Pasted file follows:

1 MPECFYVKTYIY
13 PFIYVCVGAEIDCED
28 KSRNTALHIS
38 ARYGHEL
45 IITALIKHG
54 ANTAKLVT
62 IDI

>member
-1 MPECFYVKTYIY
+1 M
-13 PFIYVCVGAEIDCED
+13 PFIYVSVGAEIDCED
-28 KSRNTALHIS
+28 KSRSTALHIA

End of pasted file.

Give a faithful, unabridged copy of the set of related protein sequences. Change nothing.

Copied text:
1 MPECFYVKTYIY
13 PFIYVCVGAEIDCED
28 KSRNTALHIS
38 ARYGHEL
45 IITALIKHG
54 ANTAKLVT
62 IDI

>member
-1 MPECFYVKTYIY
+1 M
-13 PFIYVCVGAEIDCED
+13 PFIYVSVGAEIDCED
-28 KSRNTALHIS
+28 KSRSTALHIA